Wednesday, August 31, 2011

Coming Home

We drive into Cherokee, the Great Smokies enfolding us like welcoming arms. We can rest easy here. I fled to these mountains years ago when life was chaos and uncertainty. My sister and my mother sheltered me and nourished me. I think of other times when my brothers, at their own crossroads, strengthened me. Ancient mountains, they know the secrets and pain of the past. God provided a place of healing.

As the familiar sights come into view, I think of happy times bringing my baby girls here. They dipped their toes in refreshing mountain streams and walked beneath boughs of green forest. They were welcomed and loved strong by aunts and uncles and cousins. I've never lived here, but when we pull into the gravel drive in front of my mom's house, this is coming home. The girls go up the ramp to the door ahead of us, shy. They haven't seen their grandma in three years. She draws them in with hugs and chatter and they are immediately at ease. As usual, she lays out a huge spread: her best-ever potato salad, Kentucky ham (Mom says that's the best kind too), jello with strawberries and real whipped cream, and anything you could possibly want to drink. We fill up on food and love.

Later we walk through the shops and the museum. We've been in all these places so many times before, but it's tradition! My mom doesn't seem to mind doing it all over again. The girls, older, learn more and understand more each time. The town is slow and sleepy this day. Deserted almost. Where are the tourists? Mom says it's the economy. We note which hotel has changed hands and name, which stores have closed up. Nothing stays the same. Except for the circling mountains. Their faithful presence brings us peace.

Buying Time

If we actually had to buy time, would we spend it more wisely?

--Ann Voskamp

Tuesday, August 30, 2011


I hadn't seen my family in three years, I'm ashamed to say. No excuses. So we headed to North Carolina, a very long, long car ride. I don't do that well. Half of my childhood was spent in the car--traveling across the desert to visit my grandmother in California or spinning around the mountain roads in northern Arizona at a high rate of speed. Narrow roads and a big old car. My dad with one hand on the wheel and another around a beer can, my mother yelling at him to stop right now and let her and the kids out on the road to prevent our untimely deaths. Four of us kids bouncing around the backseat--no seatbelts--and usually me, carsick, looking out the window wondering how it would feel to careen down the cliff. No, I don't like long car rides.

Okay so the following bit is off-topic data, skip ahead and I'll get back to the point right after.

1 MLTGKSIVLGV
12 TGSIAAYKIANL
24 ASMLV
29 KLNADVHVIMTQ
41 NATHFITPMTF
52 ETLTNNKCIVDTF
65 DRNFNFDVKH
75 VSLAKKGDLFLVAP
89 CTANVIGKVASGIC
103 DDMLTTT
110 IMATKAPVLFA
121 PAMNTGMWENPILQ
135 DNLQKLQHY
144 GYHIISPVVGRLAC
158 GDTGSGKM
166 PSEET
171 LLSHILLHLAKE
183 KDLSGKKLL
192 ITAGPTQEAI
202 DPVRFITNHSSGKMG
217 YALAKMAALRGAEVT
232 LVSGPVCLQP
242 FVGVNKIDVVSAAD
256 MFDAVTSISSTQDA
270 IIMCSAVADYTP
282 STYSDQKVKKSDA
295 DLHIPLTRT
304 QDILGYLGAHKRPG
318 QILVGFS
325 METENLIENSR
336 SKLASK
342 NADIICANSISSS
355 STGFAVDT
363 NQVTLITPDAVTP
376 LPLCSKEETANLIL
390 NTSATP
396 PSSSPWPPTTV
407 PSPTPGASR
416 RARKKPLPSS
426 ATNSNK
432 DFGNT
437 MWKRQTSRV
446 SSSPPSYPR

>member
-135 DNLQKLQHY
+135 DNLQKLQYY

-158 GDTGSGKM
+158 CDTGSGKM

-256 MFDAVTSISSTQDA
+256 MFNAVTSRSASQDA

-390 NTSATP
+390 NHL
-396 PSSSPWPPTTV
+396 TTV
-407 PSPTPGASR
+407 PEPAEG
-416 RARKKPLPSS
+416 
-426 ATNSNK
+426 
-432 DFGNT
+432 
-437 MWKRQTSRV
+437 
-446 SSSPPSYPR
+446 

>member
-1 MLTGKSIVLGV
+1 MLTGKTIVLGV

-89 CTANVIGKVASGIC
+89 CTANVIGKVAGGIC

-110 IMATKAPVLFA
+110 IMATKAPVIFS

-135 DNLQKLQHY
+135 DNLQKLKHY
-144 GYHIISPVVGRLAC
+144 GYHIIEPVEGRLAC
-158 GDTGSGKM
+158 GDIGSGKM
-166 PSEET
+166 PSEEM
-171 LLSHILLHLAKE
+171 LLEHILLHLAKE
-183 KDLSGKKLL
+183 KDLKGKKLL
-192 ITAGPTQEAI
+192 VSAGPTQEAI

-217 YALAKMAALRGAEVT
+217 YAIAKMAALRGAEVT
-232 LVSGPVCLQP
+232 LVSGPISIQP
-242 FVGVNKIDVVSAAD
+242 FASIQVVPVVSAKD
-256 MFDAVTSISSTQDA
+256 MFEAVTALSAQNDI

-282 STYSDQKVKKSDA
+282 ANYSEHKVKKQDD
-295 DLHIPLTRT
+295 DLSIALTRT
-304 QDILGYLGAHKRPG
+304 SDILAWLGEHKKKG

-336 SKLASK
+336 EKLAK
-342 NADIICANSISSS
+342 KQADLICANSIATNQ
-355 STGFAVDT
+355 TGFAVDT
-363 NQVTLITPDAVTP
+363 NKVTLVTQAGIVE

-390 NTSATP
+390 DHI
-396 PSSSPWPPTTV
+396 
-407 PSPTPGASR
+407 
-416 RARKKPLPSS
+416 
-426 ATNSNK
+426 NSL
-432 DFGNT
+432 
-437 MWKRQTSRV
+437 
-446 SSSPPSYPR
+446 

When we left today a storm was brewing, the sky black. Worse than an ordinary long car ride is one in rain. I drove once from Atlanta to Philadelphia, all in one day, blinding rain. But this day we outran the storm by skipping lunch altogether until we got to Roanoke. We all played hangman while we waited for our food in Cracker Barrel, and I realized the drive wasn't so bad after all. Fred and I had time together to talk about whatever came into our minds, neither of us rushing off to the next task. I enjoyed hearing the girls sing all the way down while they listened to their ipods. Each was singing a different song at the same time. It made for interesting music. Sometimes I could even figure out what they were singing. Or else they were playing the license plate game. We are fiercely competitive with that. Fred and Liana on one team and Arielle and I on the other. You would think Fred would be at a disadvantage driving, but no. His sharp eye caught all the different state plates. He would see them way before my old eyes could even bring them into focus.

We stopped for the night in Bristol. Fred could have driven all the way, but there was no point. We did not have a room in Cherokee and it would have been stressful to drive through the mountains when he was tired. A hotel with a pool! That's all the girls need to be happy. The four of us all together without distraction. That's all I need.